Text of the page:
The first Amendment to the U.S. Constitution states that “Congress shall make no law...abridging the freedom of speech, or of the press.” However, the idea that people can access dangerous information on the internet, like instructions for building a bomb, makes many people wonder whether the government can and should regulate the internet. Some of the most concerning internet content is produced by terrorists, who use the internet, especially social media, to recruit impressionable teenagers to their cause. I believe social media companies should be required by the U.S. government to educate their users about online terrorist propaganda, and if they fail to comply, these companies should be fined.
To understand how my proposal would be effective, one must first understand how terrorists recruit online. There are five recruitment stages: discovery of a potential recruit, creation of a micro-community around them, isolation of the potential recruit, a shift from public to private communications, and identification and encouragement to take action. Terrorist groups actively search for people, such as teenagers who feel alone, who use social media as a means to find a community. My plan to remove terrorist accounts addresses the issue of online terrorist recruitment in its entirety, which many previous solutions failed to do.
One commonly proposed solution is aimed at the target recruit. Theoretically, someone can interfere with the recruitment process by privately communicating with the target, but this is time-consuming and impractical when considering the hundreds of thousands of internet users every minute. Another strategy involved using social media analysis to identify ISIS recruiters based on what certain users post. The algorithms developed to handle this problem were inadequate, though, because they couldn’t sort through the massive number of posts uploaded to social media every day. Target intervention does not solve the problem of online terrorist recruitment; instead, we should focus on educating the public.
This has worked before. Anti-smoking campaigns in the 1960s reduced the smoking population by 50%, and anti-bullying campaigns have also been successful, though not on the same scale. To combat online terrorist recruitment, the initiative must be taken by social media companies, which can maintain educational, anti-terrorist “advertise-ments” on the home pages of their websites. These notices would be required by the federal government and monitored by state governments. Social media sites can also automatically trigger these advertise-ments after people visit terrorist accounts and/or follow them, in the same way they show advertisements for the clothing brands you follow. Unlike consumerist advertisements, anti-terrorist notices can encourage positivity in people who feel like they don’t belong and provide information on where to get help. Like other social ills, online recruitment can be judicially addressed by a nationwide campaign.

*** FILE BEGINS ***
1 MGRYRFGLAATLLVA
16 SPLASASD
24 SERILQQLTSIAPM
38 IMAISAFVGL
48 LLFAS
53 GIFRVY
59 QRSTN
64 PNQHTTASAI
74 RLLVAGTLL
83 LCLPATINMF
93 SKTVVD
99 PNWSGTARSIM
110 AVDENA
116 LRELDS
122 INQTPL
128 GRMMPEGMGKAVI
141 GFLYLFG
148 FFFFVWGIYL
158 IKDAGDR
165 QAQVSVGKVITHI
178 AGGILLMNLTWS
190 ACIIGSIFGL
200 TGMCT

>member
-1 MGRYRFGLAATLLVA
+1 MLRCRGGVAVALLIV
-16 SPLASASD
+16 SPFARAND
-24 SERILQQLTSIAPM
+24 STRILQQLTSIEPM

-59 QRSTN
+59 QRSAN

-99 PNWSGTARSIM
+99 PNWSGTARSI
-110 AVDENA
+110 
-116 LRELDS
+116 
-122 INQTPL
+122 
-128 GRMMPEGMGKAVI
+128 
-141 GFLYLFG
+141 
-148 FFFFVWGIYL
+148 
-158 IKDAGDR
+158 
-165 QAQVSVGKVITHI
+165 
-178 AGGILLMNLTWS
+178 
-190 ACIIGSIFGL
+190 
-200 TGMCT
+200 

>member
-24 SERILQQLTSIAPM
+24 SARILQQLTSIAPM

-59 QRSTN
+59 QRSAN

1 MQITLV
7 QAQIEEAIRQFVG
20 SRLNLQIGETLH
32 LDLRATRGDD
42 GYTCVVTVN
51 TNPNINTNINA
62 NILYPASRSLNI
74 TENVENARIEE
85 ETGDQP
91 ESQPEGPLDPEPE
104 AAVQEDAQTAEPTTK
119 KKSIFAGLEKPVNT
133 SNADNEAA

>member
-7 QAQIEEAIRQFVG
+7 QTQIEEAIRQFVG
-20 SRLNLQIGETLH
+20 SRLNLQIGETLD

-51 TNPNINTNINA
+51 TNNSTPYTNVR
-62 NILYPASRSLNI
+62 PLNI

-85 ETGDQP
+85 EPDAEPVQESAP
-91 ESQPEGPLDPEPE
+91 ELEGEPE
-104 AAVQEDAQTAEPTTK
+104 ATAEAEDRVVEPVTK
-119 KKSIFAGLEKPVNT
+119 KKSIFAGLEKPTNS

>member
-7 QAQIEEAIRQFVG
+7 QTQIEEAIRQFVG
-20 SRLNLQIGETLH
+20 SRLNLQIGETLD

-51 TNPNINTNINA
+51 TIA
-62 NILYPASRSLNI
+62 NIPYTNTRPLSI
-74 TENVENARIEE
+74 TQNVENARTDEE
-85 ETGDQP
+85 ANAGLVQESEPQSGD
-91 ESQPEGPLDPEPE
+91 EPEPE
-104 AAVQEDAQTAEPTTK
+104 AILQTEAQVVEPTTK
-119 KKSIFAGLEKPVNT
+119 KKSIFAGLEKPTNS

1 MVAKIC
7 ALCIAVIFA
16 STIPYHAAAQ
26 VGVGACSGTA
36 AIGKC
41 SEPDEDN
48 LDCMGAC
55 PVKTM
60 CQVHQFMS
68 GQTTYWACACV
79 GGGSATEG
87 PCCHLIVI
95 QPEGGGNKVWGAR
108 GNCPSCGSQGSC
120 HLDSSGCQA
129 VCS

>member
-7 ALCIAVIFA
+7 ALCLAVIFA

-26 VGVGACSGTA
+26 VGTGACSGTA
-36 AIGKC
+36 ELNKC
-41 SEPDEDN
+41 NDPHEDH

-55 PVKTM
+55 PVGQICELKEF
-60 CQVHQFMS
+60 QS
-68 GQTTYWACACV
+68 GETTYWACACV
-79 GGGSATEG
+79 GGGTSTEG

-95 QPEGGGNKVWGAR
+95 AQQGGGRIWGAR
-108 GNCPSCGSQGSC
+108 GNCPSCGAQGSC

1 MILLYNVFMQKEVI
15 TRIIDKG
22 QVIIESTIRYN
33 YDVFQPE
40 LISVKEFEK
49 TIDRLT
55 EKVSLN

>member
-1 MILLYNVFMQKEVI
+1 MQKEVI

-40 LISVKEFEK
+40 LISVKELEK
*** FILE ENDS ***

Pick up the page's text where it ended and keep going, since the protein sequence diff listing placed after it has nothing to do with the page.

Currently, social media sites have little incentive to help prevent terrorist propaganda from reaching its users, which my plan addresses. Because the government would require social media companies to run this educational campaign, the government could also implement a financial penalty for companies that refuse. This gives much-needed motivation for companies to address the issue of terrorist recruitment on their platforms, especially if their fine would depend on the number of page loads for terrorist accounts on their site, for instance. Calculating these page loads requires time and money, providing further incentive to reduce the amount of terrorist propaganda.
The government must require social media sites to educate the public about online terrorist recruitment. Though my plan is not fool-proof, I believe it would at least reduce the number of terrorist recruiters on social media. Online terrorist recruitment often succeeds because the targets don’t fully understand how they are being manipulated. By educating the public, the government and social media sites can work together to stop terrorism’s spread within the U.S. borders.
Apuzzo, Matt. “Who Will Become a Terrorist? Research Yields Few Clues.” The New York Times, The New York Times, 27 Mar. 2016,
“Propaganda, Extremism and Online Recruitment Tactics.” Anti-Defamation League
Berger, J.M. “How terrorists recruit online (and how to stop it).” Brookings, Brookings, 28 July 2016
“An Analysis of Online Terrorist Recruiting and Propaganda Strategies.” E-International Relations
"Terrorism and Social Media." Congressional Digest, vol. 94, no. 4, Apr. 2015, p. 9
Cottee, Simon. “What Motivates Terrorists?” The Atlantic, Atlantic Media Company, 9 June 2015
“Snapchat daily active users 2017 | Statistic.” Statista
“50 Years of Progress Halves Smoking Rate, But Can We Reach Zero?” NBCNews.com, NBCUniversal News Group
“Effectiveness of anti-Bullying school programs: A meta-Analysis.” Children and Youth Services Review, Pergamon, 28 Dec. 2015,
“Bill of Rights.” Bill of Rights Institute,